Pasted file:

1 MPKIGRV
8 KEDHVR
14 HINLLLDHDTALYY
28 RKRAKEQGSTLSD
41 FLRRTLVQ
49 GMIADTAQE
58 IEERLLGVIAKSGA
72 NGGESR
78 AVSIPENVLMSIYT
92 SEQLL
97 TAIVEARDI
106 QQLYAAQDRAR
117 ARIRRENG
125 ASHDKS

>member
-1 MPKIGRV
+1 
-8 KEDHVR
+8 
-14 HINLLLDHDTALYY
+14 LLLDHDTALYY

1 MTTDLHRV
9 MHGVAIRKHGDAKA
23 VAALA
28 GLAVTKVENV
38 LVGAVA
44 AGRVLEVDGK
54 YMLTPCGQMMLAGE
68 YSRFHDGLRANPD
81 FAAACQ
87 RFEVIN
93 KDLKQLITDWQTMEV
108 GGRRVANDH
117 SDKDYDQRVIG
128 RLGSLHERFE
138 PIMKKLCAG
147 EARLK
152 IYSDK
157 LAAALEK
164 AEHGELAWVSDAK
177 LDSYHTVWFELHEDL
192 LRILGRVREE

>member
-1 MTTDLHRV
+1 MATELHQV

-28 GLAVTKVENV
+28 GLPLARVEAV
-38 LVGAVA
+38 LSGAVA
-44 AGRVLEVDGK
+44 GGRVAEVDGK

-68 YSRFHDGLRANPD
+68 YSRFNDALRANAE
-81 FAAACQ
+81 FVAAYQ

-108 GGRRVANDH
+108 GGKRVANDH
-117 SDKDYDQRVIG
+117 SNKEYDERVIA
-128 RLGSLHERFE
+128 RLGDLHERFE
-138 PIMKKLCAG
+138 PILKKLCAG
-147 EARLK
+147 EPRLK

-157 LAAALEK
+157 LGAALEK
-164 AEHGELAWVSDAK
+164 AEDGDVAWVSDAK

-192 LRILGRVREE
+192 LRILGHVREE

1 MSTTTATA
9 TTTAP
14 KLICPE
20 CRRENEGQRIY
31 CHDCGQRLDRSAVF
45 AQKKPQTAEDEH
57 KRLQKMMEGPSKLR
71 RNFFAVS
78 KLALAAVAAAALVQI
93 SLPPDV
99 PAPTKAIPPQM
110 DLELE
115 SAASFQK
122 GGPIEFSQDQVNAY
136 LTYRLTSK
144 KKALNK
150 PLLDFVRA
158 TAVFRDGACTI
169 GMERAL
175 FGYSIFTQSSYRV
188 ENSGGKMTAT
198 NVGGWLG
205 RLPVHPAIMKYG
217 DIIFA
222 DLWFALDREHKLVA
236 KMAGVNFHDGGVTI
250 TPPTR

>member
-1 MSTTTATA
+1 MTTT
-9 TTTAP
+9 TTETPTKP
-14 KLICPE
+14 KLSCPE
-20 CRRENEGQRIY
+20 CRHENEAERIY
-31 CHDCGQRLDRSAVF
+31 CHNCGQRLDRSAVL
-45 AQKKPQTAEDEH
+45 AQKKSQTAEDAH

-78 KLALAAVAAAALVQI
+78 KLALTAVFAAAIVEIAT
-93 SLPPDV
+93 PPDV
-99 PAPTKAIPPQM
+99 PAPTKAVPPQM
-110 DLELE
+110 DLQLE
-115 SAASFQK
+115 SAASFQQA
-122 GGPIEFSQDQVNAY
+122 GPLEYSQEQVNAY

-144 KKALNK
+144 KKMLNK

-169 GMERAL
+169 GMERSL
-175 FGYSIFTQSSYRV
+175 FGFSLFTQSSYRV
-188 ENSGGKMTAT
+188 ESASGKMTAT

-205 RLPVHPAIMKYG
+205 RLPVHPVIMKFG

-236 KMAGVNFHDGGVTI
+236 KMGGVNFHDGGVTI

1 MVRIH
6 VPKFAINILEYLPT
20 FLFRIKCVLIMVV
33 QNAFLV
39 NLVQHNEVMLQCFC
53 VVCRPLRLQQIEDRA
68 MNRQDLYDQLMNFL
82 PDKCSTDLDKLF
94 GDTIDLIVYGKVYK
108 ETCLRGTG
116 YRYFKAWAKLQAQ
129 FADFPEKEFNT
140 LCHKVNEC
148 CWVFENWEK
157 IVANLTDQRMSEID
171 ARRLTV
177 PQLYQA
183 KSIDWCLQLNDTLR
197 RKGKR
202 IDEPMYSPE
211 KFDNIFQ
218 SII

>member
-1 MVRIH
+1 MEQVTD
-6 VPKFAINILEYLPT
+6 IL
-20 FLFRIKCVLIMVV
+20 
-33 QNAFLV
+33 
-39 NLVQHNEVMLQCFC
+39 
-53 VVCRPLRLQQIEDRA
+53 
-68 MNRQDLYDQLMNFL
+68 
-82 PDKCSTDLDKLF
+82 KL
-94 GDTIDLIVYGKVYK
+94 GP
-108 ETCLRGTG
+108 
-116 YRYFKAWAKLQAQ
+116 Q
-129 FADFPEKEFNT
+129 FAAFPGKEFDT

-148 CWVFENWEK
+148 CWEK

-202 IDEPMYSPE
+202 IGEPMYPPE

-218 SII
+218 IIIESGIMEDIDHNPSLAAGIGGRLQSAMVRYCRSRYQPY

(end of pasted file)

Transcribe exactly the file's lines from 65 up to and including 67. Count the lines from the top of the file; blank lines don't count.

+147 EPRLK

-157 LAAALEK
+157 LGAALEK